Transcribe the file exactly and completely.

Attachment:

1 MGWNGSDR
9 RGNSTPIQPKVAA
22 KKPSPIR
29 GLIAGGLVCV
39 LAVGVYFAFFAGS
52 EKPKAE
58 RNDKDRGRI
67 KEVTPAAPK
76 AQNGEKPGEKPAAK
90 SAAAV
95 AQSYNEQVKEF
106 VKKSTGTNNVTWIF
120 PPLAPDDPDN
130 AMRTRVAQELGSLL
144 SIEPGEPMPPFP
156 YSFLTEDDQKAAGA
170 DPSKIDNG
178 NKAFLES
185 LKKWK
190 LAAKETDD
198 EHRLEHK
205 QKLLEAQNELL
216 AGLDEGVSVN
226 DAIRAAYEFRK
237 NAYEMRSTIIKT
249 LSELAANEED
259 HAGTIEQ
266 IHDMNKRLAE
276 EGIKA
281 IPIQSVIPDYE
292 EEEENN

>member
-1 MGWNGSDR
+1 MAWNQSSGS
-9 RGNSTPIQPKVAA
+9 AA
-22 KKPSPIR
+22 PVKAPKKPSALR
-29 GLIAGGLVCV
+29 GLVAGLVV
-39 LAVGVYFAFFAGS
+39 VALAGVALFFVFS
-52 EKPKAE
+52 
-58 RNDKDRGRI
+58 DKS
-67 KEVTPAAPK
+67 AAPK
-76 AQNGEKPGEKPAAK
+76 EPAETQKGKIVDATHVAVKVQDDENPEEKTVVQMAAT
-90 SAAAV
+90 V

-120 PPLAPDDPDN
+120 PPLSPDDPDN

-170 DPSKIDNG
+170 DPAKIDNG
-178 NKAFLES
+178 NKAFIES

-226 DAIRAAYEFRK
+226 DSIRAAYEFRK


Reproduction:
1 MGWNGSDR
9 RGNSTPIQPKVAA
22 KKPSPIR
29 GLIAGGLVCV
39 LAVGVYFAFFAGS
52 EKPKAE
58 RNDKDRGRI
67 KEVTPAAPK
76 AQNGEKPGEKPAAK
90 SAAAV
95 AQSYNEQVKEF
106 VKKSTGTNNVTWIF
120 PPLAPDDPDN
130 AMRTRVAQELGSLL
144 SIEPGEPMPPFP
156 YSFLTEDDQKAAGA
170 DPSKIDNG
178 NKAFLES
185 LKKWK
190 LAAKETDD
198 EHRLEHK
205 QKLLEAQNELL
216 AGLDEGVSVN
226 DAIRAAYEFRK
237 NAYEMRSTIIKT
249 LSELAANEED
259 HAGTIEQ
266 IHDMNKRLAE
276 EGIKA
281 IPIQSVIPDYE
292 EEEENN

>member
-1 MGWNGSDR
+1 MAWNQSSGS
-9 RGNSTPIQPKVAA
+9 AA
-22 KKPSPIR
+22 PVKAPKKPSALR
-29 GLIAGGLVCV
+29 GLVAGLVV
-39 LAVGVYFAFFAGS
+39 VALAGVALFFVFS
-52 EKPKAE
+52 
-58 RNDKDRGRI
+58 DKS
-67 KEVTPAAPK
+67 AAPK
-76 AQNGEKPGEKPAAK
+76 EPAETQKGKIVDATHVAVKVQDDENPEEKTVVQMAAT
-90 SAAAV
+90 V

-120 PPLAPDDPDN
+120 PPLSPDDPDN

-170 DPSKIDNG
+170 DPAKIDNG
-178 NKAFLES
+178 NKAFIES

-226 DAIRAAYEFRK
+226 DSIRAAYEFRK